I started 2019 in San Francisco. It was certainly a perfect place to begin the year, watching new year’s eve fireworks from The Embarcadero and enjoying a flask with hot tea while trying not to freeze (mental note for next time: just because you’re in California doesn’t mean it won’t get cold).
Knowing that I would have to head back to L.A. soon and Buenos Aires after that, I decided to plan for the Kerouac part of my trip inspired by his 1962 novel “Big Sur”.
City Lights, Jack Kerouac Alley, and the beat museum
‘But instead I’ve bounced drunk into his City Lights bookshop at the height of Saturday night business…’
So, I also bounced (but not drunk) into City Lights Booksellers & Publishers in San Francisco. Founded by Lawrence Ferlinghetti in 1952, this iconic bookshop saw published famous beat works such as Allen Ginsberg’s Howl and Other Poems (1956).
Located at 261 Columbus Avenue in Chinatown, the store has the advantage of being near other must-go places such as Fisherman’s Wharf, Pier 39 and Lombard Street.
Inside you’ll find a paradise of books. If you want to hurry into the beat’s section you will have to go to the second floor where you’ll find Kerouac, Ginsberg, Ferlinghetti and more. As I already had most of their books I ended up buying Joyce Johnson’s Minor Characters which I hadn’t been able to find in Buenos Aires.
Once you step out of the bookstore (for me it was three hours later) you find two Kerouac related places.
Just around the corner stands Jack Kerouac Alley with authors’ quotes on the floor and nice artwork on the walls.
And crossing Columbus to 540 Broadway you’ll find the Beat Museum which exhibits beat memorabilia and also offers also walking tours of the city. For more information visit: http://www.kerouac.com/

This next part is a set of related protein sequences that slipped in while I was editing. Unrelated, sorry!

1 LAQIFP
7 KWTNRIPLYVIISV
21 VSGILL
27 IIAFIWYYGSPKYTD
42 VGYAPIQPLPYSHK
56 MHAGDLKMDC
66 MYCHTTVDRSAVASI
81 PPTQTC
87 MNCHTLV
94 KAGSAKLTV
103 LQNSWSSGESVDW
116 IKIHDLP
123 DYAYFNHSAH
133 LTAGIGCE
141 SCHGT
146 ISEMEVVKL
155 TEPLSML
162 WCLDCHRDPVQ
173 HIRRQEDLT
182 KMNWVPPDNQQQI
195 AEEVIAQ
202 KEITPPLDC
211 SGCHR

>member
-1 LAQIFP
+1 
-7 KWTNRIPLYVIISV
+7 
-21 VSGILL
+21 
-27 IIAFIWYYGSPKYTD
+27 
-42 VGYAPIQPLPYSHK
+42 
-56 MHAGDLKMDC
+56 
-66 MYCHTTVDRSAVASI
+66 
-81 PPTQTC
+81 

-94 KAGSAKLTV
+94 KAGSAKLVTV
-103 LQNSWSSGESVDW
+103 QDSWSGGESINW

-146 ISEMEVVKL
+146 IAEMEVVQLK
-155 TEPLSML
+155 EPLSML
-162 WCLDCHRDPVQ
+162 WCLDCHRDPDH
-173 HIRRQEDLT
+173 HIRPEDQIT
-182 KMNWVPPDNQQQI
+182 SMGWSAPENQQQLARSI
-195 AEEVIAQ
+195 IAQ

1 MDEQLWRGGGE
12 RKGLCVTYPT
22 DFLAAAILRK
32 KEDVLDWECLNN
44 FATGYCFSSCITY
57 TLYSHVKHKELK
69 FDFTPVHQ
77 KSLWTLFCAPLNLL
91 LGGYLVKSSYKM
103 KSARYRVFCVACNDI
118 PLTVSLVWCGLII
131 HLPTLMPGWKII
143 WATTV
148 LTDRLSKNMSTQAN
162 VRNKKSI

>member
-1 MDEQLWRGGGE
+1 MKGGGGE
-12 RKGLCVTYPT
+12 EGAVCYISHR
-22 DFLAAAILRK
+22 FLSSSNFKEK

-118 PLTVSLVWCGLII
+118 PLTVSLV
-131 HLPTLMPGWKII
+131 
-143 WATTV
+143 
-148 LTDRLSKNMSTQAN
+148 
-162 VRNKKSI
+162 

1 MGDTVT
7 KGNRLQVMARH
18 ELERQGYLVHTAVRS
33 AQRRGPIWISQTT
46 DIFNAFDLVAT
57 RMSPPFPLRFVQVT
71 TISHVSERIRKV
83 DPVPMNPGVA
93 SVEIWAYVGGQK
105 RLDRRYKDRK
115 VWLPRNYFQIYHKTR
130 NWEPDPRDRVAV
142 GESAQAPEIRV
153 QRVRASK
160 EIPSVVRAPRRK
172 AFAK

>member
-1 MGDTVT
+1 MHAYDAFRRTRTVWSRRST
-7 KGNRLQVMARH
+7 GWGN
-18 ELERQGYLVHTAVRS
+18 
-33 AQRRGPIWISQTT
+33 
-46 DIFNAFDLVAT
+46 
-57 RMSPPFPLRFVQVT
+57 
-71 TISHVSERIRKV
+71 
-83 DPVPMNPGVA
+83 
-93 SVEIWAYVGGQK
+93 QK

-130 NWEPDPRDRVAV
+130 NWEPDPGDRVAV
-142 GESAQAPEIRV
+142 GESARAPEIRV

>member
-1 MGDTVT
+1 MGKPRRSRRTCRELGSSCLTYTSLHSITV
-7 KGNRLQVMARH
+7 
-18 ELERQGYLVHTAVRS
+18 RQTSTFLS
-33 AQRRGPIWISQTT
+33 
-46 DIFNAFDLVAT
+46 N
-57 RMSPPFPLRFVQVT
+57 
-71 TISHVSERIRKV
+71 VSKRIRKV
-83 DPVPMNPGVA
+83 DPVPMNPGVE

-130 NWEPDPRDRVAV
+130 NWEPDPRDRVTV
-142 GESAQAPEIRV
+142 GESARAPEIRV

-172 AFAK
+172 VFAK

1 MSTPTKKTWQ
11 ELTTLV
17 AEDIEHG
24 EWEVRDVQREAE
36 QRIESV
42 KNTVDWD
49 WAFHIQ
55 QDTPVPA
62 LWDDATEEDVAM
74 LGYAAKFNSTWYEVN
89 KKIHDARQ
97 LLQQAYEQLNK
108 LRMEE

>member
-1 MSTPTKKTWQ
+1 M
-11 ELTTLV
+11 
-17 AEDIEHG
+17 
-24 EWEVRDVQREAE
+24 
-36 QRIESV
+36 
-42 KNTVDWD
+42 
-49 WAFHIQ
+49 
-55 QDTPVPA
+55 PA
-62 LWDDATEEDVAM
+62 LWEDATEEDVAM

‘In a half hour into a bus seat, the bus says “Monterey” and off we go down the clean neon hiway and I sleep all the way, waking up amazed and well again smelling sea air…’
So my following stop was also Monterey. Located on the southern edge of the Monterey Bay, it is approximately a 2-hour drive from San Francisco.
It is a nice place to stop and stretch your legs. You can visit the Fisherman’s Wharf and grab some food (there are some excellent candy shops and bakeries) or go to the Bay Aquarium.
‘Now all I’ve got to do to complete my scape is get 14 miles down the coast to the Raton Canyon Bridge and hike in.’
Next, I headed south to Big Sur, a mountainous sector of the Central Coast of California between Carmel Highlands and San Simeon. From Monterey, I took the famous Highway 1 for 28 minutes and I marveled at one of the most breathtaking landscapes I’ve ever seen.
Along the serpentine-shaped way, you’ll find several vista points where you can park your car and take a moment to appreciate the view.
You’ll find beautiful beaches (most not easily accessible), redwood forests, State parks, and local fauna.
Before continuing my journey south I stopped at Big Sur Bakery for reinforcements. I had the best cheese scone ever and a good cup of coffee. There was a sign on the door that said “help wanted” and I wondered what if I left everything behind and stayed there…
And then I found myself heading back to L.A., and then back to Buenos Aires where I started writing this post.
‘Big elbows of Rock rising everywhere, sea caves within them, seas plollocking all around inside them crasing out foams, the boom and pound on the sand, the sand dipping quick…’
For more on my journey between San Francisco and Los Angeles read: http://prenomcinthia.com/the-west-coast-in-10-filming-locations/